The puzzle provides a valid ten-pin bowling scoresheet (as suggested by the title) for ten players. A reasonable idea would be to calculate the final score for each player. Now, taking the first letter of each name spells out ARITHMETIC. Indeed, a strike (X) looks like a multiplication symbol, a spare (/) looks like a division symbol, while a gutter ball (-) looks like a subtraction symbol. Using these interpretations, we can see that each row gives a valid arithmetic expression. Evaluating each expression (obeying the usual order of operations) gives us an integer each time, which suggests that we are indeed on the right idea.
The next step is found by looking at the names again (the oddness of some of the names would suggest that first letters are not the only piece of information contained within them). Indeed, taking the last letter of each name spells out EUCLIDSALG. This is referring to the Euclidean Algorithm, which is a method for calculating the Greatest Common Divisor of two integers. This implies that we should calculate the GCD of the two integers that we have produced in each row. Indeed, each GCD is no greater than 26, so we can convert these values to letters.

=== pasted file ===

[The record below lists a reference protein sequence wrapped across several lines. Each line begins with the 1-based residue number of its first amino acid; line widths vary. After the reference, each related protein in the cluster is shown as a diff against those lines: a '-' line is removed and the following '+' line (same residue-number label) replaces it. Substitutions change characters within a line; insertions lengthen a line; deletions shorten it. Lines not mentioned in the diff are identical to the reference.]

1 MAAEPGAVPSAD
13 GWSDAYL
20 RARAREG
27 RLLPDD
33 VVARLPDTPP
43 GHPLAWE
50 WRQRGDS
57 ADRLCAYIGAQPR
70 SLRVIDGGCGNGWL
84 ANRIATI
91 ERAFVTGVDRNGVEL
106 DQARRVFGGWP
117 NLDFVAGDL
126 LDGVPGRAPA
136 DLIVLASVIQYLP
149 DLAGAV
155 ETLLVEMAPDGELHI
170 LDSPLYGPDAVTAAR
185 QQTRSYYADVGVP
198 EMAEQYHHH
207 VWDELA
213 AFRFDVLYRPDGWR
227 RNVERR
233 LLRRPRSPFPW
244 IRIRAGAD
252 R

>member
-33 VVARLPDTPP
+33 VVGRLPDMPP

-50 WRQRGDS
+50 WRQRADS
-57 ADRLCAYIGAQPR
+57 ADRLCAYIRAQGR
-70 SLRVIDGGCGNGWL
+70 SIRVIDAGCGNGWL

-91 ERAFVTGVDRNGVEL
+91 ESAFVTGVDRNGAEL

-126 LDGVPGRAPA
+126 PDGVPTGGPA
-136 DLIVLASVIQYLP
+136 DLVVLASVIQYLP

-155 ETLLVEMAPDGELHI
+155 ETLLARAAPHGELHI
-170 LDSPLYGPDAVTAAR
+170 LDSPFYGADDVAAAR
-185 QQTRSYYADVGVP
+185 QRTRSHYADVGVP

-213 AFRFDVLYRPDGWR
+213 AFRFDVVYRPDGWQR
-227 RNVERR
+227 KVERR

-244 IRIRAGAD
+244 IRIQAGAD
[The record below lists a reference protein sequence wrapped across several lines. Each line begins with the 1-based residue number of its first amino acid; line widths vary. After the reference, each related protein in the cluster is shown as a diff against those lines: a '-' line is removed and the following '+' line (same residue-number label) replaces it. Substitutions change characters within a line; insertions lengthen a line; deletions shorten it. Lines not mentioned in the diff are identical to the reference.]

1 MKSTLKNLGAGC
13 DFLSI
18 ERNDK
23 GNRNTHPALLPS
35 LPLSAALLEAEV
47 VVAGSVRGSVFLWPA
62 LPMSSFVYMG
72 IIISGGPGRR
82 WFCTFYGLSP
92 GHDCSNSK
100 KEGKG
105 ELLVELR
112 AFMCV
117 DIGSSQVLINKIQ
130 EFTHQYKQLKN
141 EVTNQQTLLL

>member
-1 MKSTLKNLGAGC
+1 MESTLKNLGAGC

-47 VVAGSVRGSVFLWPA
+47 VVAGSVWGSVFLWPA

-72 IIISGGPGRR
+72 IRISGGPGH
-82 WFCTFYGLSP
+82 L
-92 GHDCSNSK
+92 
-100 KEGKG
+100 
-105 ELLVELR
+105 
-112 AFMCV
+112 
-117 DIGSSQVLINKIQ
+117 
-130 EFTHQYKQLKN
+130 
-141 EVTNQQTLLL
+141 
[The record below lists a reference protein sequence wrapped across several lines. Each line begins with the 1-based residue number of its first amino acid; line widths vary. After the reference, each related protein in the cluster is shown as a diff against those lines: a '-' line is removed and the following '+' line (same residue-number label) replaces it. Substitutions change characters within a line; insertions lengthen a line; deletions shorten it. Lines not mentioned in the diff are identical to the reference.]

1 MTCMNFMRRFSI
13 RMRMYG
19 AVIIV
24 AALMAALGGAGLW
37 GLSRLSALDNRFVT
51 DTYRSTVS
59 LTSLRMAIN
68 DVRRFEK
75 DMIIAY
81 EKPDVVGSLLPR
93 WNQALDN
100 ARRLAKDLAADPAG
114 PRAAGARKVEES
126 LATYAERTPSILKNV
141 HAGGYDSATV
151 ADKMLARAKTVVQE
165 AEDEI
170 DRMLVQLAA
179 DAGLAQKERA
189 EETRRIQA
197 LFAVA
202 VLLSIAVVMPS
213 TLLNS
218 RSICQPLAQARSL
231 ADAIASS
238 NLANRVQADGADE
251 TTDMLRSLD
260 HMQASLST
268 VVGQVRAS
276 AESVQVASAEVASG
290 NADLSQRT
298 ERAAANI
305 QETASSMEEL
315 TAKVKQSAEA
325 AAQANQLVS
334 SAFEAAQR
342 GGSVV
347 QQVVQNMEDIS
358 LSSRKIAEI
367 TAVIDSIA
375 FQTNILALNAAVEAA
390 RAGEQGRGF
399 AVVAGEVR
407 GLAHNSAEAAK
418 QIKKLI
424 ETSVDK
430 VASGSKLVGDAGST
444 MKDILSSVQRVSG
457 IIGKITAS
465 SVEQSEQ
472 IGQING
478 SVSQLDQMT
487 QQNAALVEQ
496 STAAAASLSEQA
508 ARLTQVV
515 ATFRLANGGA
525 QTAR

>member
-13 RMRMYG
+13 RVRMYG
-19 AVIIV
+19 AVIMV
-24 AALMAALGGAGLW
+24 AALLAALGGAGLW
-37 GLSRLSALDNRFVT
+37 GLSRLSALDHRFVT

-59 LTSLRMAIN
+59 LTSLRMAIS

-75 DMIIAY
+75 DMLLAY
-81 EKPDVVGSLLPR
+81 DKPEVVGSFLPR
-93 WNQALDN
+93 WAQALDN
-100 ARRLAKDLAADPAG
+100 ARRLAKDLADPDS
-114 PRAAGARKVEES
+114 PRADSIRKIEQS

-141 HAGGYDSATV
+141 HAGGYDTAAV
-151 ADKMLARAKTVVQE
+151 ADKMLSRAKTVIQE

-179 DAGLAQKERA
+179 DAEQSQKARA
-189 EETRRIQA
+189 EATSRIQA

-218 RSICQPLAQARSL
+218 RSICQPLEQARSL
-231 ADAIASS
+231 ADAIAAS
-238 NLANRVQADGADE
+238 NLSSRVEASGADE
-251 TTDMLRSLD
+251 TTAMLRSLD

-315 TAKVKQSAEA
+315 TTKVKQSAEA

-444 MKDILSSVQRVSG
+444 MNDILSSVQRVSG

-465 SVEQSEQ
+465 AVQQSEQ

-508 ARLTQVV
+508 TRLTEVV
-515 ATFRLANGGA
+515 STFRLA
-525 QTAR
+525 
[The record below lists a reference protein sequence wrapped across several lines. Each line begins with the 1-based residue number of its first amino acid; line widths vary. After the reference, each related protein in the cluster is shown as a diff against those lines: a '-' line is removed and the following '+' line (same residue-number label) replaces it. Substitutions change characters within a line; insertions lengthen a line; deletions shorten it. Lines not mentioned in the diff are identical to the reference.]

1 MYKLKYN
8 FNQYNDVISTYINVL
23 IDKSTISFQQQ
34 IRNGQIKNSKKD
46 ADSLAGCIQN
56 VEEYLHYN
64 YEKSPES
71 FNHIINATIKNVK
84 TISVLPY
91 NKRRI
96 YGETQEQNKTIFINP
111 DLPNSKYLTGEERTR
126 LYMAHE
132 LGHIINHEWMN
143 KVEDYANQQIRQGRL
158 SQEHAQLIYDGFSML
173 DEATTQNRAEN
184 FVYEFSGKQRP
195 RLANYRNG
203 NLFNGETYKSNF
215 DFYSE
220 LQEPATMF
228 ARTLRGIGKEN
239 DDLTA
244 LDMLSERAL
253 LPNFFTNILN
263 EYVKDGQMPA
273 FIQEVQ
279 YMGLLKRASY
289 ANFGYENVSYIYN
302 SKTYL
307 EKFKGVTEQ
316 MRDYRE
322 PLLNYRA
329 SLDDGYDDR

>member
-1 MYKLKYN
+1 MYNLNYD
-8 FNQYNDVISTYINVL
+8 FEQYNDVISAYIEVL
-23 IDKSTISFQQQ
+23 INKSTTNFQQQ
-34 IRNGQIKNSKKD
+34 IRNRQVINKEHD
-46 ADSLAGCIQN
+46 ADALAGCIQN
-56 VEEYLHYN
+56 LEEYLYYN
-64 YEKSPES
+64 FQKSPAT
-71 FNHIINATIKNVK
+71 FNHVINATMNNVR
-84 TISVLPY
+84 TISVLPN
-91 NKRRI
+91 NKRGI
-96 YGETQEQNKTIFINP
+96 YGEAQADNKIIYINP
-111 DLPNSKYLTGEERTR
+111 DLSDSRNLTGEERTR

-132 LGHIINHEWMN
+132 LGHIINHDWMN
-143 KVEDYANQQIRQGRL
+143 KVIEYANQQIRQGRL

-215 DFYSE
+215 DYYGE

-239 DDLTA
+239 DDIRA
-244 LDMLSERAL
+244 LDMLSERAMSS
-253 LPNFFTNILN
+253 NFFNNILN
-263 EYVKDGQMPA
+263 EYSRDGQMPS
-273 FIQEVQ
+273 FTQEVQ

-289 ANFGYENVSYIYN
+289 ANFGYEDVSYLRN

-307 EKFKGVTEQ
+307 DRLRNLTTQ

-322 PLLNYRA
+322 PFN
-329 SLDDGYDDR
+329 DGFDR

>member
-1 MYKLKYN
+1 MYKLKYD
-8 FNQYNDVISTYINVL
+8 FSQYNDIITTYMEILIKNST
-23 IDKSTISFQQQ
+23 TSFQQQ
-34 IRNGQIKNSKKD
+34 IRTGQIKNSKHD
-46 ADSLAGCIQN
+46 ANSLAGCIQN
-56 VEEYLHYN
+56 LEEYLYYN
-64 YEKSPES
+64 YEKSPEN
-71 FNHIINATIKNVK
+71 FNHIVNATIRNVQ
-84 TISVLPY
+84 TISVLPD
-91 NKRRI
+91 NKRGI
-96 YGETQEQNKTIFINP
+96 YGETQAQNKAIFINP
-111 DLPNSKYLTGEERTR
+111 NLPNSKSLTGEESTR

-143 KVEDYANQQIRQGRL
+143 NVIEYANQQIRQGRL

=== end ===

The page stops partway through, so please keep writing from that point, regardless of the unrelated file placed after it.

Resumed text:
Finally, if we arrange the letters by decreasing bowling score, we get SHANEWARNE (a famous Australian bowler, although in a different sport). | ||||||||||||||||||||||||||||||||||||||||||||||||||||||||||||||||||||||||||||||||||||||||

The answer is: shanewarne |
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